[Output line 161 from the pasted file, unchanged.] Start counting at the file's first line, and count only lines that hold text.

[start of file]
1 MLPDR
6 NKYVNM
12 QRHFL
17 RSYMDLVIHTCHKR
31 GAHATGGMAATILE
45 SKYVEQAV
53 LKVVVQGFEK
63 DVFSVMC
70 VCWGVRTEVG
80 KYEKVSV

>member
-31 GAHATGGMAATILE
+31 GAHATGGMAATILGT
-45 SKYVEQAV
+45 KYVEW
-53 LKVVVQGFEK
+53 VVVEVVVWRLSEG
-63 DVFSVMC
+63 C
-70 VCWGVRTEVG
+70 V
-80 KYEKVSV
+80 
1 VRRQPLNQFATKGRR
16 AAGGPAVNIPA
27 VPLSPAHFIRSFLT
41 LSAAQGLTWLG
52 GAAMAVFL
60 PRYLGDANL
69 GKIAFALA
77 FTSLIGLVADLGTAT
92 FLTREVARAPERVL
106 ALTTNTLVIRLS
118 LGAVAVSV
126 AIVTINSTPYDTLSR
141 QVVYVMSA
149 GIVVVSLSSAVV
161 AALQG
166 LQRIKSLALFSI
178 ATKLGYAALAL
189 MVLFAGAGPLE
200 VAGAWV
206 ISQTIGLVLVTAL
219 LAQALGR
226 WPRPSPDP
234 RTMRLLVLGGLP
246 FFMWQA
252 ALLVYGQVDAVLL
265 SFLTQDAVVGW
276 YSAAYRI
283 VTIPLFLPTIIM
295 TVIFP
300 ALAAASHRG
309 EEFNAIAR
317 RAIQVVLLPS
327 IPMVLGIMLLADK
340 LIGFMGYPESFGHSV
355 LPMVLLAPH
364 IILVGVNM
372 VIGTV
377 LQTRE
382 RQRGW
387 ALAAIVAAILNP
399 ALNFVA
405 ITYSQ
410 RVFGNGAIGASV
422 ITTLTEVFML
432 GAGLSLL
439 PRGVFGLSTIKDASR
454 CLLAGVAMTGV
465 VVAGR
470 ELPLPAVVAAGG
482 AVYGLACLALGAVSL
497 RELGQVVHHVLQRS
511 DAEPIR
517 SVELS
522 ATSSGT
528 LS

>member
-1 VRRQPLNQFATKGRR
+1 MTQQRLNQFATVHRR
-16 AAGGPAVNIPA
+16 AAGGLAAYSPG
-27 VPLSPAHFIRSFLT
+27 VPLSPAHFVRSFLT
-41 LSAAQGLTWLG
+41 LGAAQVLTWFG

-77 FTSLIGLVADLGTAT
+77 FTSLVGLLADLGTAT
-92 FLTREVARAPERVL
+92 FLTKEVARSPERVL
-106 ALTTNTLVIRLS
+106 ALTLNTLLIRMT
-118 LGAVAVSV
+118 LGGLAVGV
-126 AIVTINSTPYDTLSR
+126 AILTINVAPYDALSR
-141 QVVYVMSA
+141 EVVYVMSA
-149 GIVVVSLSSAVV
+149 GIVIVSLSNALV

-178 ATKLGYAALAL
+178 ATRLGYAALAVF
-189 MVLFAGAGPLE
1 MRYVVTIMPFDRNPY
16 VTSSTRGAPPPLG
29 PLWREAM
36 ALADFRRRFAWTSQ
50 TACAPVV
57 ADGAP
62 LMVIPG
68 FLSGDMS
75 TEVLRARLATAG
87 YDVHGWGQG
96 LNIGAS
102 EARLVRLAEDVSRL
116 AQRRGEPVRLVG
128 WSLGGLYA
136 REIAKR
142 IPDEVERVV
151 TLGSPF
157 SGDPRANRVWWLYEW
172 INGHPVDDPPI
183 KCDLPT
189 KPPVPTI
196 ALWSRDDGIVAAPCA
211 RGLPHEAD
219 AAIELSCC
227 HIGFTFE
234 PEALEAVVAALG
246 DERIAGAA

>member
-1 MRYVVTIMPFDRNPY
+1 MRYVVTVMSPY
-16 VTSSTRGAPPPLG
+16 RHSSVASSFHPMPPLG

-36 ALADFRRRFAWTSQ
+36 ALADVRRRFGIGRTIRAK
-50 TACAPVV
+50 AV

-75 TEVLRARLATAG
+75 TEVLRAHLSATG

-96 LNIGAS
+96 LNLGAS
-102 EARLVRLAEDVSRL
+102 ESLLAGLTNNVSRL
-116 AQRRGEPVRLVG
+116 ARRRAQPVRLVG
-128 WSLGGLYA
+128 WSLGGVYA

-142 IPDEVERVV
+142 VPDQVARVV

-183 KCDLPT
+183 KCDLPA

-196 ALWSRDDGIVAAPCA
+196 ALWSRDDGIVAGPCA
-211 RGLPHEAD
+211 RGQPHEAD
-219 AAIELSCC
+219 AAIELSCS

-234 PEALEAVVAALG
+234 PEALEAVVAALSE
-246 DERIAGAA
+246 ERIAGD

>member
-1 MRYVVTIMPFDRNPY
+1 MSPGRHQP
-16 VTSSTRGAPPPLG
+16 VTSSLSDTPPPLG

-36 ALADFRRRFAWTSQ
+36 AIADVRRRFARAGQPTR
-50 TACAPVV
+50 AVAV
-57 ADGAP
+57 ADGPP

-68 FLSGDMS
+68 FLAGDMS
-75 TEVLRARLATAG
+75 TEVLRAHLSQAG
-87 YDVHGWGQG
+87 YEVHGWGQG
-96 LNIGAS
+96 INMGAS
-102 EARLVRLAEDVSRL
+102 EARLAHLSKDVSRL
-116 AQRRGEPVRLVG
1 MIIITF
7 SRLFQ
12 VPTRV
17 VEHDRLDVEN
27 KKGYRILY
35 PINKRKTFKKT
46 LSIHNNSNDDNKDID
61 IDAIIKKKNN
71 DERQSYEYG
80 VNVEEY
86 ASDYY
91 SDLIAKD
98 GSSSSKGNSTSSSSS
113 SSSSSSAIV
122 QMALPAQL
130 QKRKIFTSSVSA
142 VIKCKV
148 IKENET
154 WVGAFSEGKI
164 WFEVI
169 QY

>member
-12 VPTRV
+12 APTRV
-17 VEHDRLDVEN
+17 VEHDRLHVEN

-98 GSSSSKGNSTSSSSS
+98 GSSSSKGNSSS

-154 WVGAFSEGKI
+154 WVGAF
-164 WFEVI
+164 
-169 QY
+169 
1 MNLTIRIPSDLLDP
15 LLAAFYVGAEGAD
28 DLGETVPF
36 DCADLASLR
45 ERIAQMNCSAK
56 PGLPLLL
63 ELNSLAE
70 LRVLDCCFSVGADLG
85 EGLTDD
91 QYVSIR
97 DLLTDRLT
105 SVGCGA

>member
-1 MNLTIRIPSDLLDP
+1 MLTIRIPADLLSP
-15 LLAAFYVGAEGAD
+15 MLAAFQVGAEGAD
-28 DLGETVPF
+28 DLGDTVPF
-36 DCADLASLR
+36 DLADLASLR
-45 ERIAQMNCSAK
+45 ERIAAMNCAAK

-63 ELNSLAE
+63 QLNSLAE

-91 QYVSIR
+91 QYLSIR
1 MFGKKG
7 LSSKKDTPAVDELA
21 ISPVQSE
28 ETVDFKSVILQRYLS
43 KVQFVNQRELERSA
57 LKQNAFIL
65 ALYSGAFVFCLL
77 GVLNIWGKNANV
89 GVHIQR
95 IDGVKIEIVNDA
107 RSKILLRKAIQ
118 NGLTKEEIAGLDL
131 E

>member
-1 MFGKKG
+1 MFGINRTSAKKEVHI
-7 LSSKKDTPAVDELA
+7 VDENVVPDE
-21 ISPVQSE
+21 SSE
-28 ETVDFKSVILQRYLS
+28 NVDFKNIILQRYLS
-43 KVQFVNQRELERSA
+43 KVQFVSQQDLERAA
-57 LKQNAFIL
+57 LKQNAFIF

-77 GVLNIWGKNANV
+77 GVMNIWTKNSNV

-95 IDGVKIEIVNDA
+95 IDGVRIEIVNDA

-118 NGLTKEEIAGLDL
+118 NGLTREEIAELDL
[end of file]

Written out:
-234 PEALEAVVAALG